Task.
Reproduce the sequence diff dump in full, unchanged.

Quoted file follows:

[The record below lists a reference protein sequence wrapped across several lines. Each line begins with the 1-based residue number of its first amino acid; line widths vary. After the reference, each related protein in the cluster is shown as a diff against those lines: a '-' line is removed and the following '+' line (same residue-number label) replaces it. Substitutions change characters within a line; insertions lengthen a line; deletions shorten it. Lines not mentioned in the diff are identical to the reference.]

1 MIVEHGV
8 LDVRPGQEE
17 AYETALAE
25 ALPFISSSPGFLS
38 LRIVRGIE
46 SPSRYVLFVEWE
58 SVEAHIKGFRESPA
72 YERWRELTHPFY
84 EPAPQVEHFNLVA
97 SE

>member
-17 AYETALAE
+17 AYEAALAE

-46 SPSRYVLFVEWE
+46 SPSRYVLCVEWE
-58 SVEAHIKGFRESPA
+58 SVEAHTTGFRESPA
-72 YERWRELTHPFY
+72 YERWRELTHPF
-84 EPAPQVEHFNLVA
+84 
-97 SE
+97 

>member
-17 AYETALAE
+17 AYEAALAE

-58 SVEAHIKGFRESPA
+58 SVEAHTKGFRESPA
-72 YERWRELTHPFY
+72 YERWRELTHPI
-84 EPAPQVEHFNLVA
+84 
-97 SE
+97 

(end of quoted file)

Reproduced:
[The record below lists a reference protein sequence wrapped across several lines. Each line begins with the 1-based residue number of its first amino acid; line widths vary. After the reference, each related protein in the cluster is shown as a diff against those lines: a '-' line is removed and the following '+' line (same residue-number label) replaces it. Substitutions change characters within a line; insertions lengthen a line; deletions shorten it. Lines not mentioned in the diff are identical to the reference.]

1 MIVEHGV
8 LDVRPGQEE
17 AYETALAE
25 ALPFISSSPGFLS
38 LRIVRGIE
46 SPSRYVLFVEWE
58 SVEAHIKGFRESPA
72 YERWRELTHPFY
84 EPAPQVEHFNLVA
97 SE

>member
-17 AYETALAE
+17 AYEAALAE

-46 SPSRYVLFVEWE
+46 SPSRYVLCVEWE
-58 SVEAHIKGFRESPA
+58 SVEAHTTGFRESPA
-72 YERWRELTHPFY
+72 YERWRELTHPF
-84 EPAPQVEHFNLVA
+84 
-97 SE
+97 

>member
-17 AYETALAE
+17 AYEAALAE

-58 SVEAHIKGFRESPA
+58 SVEAHTKGFRESPA
-72 YERWRELTHPFY
+72 YERWRELTHPI
-84 EPAPQVEHFNLVA
+84 
-97 SE
+97 